This Republic had its beginning, and grew to its present strength, under the protection of certain inalienable political rights—among them the right of free speech, free press, free worship, trial by jury, freedom from unreasonable searches and seizures. They were our rights to life and liberty.

As our nation has grown in size and stature, however—as our industrial economy expanded—these political rights proved inadequate to assure us equality in the pursuit of happiness.

We have come to a clear realization of the fact that true individual freedom cannot exist without economic security and independence. “Necessitous men are not free men.” People who are hungry and out of a job are the stuff of which dictatorships are made.

In our day these economic truths have become accepted as self-evident. We have accepted, so to speak, a second Bill of Rights under which a new basis of security and prosperity can be established for all—regardless of station, race, or creed.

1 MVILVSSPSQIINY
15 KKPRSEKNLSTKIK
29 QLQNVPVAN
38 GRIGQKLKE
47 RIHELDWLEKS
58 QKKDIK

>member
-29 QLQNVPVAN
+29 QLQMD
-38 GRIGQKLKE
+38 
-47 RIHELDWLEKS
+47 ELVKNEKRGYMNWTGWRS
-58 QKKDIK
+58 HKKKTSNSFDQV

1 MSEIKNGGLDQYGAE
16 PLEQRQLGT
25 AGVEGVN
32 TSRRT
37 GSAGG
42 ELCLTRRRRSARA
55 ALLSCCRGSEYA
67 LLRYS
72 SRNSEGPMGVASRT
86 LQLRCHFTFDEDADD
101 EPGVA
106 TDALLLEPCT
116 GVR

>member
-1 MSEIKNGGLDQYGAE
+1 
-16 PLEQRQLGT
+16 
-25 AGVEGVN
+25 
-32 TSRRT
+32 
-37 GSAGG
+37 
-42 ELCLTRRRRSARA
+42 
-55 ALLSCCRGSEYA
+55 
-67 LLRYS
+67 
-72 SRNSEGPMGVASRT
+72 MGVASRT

Among these are:

The right to a useful and remunerative job in the industries or shops or farms or mines of the nation;

The right to earn enough to provide adequate food and clothing and recreation;

The right of every farmer to raise and sell his products at a return which will give him and his family a decent living;

The right of every businessman, large and small, to trade in an atmosphere of freedom from unfair competition and domination by monopolies at home or abroad;

The right of every family to a decent home;

The right to adequate medical care and the opportunity to achieve and enjoy good health;

The right to adequate protection from the economic fears of old age, sickness, accident, and unemployment;

The right to a good education.